He was born in 1926 in rural Virginia, a place and time so far removed from my life that it might as well be another planet. I've looked at the Census Records and suddenly there on the 1930 Census there's a boy, Robert, age 3. Hiding behind the cramped, crabby handwriting on that form is a little boy who grew up with cows and chickens and rode his family's mule. They ate organic, free-range food way before those labels were even invented. They just called it "dinner."
Dad was the youngest of his siblings and has told me that being the youngest probably motivated him to work harder and do more. What he wanted to do was fly airplanes, so when he was 17 he enlisted in the Army Air Corps, the precursor to today's Air Force. Sure enough, they taught him how to fly. Then they sent him to Japan to occupy the country.
He stayed in the Army even after the Air Force split off and they sent him all over the world. Least Favorite Place: Greenland. Most Favorite: Australia. In fact, later in life, he badly wanted to return to Australia one day. Never made it, though. Along the way, he got married and had a couple of kids, my half-brother and half-sister.
After he got out of the Army, he flew for Continental Airlines, but instead of the Chicago-New York route, he went to Southeast Asia at the height of the Vietnam War and flew the Saigon-Bangkok route. He was living in an apartment in Bangkok and riding a motorcycle to work at the airport. I would have LOVED to have a drink with him at some bar in Saigon back then. God knows, the man liked to take a drink. It looked like it might be a problem until, as he told me, he got sick of waking up feeling like shit every day and suddenly stopped one day when I was a kid, no AA or anything.
He met my Mom in Bimini in the Bahamas and they got married and I was born and to say that things didn't work out between them would be putting it mildly. After my sister was born, things deteriorated rapidly and they got divorced. Things also didn't work out between Mom and me, and I moved in with Dad. During that time, I think I started to figure out how to live and act and be in the world. Dad's lessons were old-school and basic - take responsibility for your actions; everything you do has consequences; actions speak louder than words; give respect to get it - but those lessons are also sometimes the hardest to learn. I learned them from Dad and although I'll never completely live up to them, he gave me something to shoot for.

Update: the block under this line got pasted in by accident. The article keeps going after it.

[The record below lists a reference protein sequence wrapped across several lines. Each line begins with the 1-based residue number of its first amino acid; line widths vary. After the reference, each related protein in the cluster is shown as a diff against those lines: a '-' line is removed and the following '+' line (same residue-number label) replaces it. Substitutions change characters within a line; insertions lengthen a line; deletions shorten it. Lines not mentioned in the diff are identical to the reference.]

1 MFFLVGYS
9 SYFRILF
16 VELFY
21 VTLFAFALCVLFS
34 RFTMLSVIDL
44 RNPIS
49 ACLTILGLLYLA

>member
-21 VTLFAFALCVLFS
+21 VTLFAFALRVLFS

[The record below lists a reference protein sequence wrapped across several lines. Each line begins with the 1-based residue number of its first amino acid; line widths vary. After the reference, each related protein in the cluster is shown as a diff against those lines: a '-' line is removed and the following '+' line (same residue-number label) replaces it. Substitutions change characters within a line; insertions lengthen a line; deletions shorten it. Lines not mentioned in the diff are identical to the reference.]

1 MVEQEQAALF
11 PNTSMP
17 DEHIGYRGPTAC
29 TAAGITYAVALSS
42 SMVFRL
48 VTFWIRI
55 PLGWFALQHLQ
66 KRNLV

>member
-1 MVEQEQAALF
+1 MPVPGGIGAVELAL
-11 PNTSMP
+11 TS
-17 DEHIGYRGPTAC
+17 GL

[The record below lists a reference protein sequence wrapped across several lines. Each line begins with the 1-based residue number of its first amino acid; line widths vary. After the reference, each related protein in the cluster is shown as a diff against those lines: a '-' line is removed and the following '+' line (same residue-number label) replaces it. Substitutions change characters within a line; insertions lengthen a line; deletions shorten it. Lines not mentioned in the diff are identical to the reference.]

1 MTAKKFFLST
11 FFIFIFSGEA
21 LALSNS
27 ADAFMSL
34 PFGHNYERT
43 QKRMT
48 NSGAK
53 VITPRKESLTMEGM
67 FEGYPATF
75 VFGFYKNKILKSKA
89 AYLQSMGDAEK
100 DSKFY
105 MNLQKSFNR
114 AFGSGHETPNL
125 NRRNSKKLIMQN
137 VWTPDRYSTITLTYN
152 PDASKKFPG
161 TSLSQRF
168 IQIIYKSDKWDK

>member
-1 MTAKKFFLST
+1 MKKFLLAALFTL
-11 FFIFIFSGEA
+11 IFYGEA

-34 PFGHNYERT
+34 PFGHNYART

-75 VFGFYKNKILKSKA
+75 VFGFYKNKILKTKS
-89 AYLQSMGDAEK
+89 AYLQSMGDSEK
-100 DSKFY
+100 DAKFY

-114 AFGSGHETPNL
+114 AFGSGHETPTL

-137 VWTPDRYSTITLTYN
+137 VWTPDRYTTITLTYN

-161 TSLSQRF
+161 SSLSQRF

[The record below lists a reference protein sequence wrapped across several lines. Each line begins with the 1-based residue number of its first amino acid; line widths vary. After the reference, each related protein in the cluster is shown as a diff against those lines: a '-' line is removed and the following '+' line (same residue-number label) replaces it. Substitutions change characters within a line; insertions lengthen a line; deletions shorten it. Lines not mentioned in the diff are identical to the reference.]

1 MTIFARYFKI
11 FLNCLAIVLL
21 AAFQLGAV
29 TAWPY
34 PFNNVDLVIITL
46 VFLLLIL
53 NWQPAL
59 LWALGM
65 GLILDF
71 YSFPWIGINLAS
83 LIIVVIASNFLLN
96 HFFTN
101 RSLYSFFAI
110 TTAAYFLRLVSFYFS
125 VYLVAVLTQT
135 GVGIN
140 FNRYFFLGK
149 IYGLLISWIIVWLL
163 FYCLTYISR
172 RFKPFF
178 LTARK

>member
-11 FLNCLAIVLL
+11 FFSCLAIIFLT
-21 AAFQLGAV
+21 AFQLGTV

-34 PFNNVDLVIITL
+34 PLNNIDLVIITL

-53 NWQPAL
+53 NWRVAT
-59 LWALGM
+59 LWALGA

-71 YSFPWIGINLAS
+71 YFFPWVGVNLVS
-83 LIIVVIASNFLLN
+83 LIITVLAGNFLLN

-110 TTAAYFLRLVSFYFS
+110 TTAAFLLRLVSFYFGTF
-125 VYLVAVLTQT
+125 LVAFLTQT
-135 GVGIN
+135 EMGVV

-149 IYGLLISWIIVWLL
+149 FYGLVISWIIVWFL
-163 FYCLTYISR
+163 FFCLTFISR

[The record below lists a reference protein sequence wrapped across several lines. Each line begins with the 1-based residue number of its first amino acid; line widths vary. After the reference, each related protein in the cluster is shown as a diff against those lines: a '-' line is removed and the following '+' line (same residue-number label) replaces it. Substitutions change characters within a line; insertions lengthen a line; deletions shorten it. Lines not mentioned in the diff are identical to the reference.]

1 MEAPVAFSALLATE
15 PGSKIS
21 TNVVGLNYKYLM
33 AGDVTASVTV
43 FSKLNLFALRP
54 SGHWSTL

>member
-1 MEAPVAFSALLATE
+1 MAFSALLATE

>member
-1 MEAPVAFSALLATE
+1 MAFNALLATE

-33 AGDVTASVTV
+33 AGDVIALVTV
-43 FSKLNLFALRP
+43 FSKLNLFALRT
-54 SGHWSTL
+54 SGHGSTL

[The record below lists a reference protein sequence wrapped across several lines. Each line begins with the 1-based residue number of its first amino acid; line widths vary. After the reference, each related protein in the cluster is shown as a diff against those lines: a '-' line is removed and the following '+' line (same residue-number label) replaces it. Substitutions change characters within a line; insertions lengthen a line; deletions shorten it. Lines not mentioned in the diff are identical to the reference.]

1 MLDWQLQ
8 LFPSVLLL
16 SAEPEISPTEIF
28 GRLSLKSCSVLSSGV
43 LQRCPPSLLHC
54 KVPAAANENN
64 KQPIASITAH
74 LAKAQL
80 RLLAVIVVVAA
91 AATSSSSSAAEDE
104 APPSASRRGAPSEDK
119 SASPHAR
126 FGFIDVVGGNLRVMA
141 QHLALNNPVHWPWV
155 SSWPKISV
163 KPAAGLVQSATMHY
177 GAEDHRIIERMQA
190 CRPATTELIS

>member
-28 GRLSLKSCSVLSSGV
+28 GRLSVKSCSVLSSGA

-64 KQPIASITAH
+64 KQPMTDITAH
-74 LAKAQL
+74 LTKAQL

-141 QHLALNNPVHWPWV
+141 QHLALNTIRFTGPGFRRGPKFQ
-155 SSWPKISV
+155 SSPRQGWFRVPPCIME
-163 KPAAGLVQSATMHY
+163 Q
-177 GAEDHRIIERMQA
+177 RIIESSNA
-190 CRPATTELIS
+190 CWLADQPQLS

|Dad & Me: The Early Years|
As you can imagine, Dad was a staunch conservative, but he never sweated me about any of the crazy shit I did like moving to San Francisco with no job and no contacts when I was 22 years old or majoring in English or whatever. He always said he'd support me no matter what and he always did.
It's not like his death was some sudden, devastating surprise. He's been sick for a while, and given his age, I've been thinking about the Post-Dad Era of my life since my 30's. You know what? It's not at all like I imagined. I sort of pictured being consumed by grief, but instead I feel kind of calm and relieved that he isn't hurting any more. Of course, as The Wife, who's lost both of her parents, one just a few months ago, told me, "Grief isn't linear." I'm sure I'll grieve in a lot of little ways for years, like every Friday around 3 when we used to talk on the phone, instead of in one big grief tsunami. Which is fine.
This is sort of long and rambling and not quite as artful as I wanted it to be. But here's to you, Dad. If there is an afterlife, I hope you're up there now, flying a Beechcraft Baron, with a bourbon in one hand and a Winston in the other. Thanks for everything, Dad. I never could have got here without you. Love you.